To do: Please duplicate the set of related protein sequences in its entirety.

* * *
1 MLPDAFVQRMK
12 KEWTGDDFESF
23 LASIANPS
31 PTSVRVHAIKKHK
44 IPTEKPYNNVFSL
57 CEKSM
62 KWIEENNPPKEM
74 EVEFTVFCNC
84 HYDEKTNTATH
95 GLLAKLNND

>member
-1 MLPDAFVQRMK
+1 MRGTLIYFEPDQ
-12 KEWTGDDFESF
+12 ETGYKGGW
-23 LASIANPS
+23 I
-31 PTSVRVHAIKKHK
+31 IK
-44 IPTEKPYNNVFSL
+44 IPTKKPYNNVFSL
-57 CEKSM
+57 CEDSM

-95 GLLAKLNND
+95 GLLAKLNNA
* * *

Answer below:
1 MLPDAFVQRMK
12 KEWTGDDFESF
23 LASIANPS
31 PTSVRVHAIKKHK
44 IPTEKPYNNVFSL
57 CEKSM
62 KWIEENNPPKEM
74 EVEFTVFCNC
84 HYDEKTNTATH
95 GLLAKLNND

>member
-1 MLPDAFVQRMK
+1 MRGTLIYFEPDQ
-12 KEWTGDDFESF
+12 ETGYKGGW
-23 LASIANPS
+23 I
-31 PTSVRVHAIKKHK
+31 IK
-44 IPTEKPYNNVFSL
+44 IPTKKPYNNVFSL
-57 CEKSM
+57 CEDSM

-95 GLLAKLNND
+95 GLLAKLNNA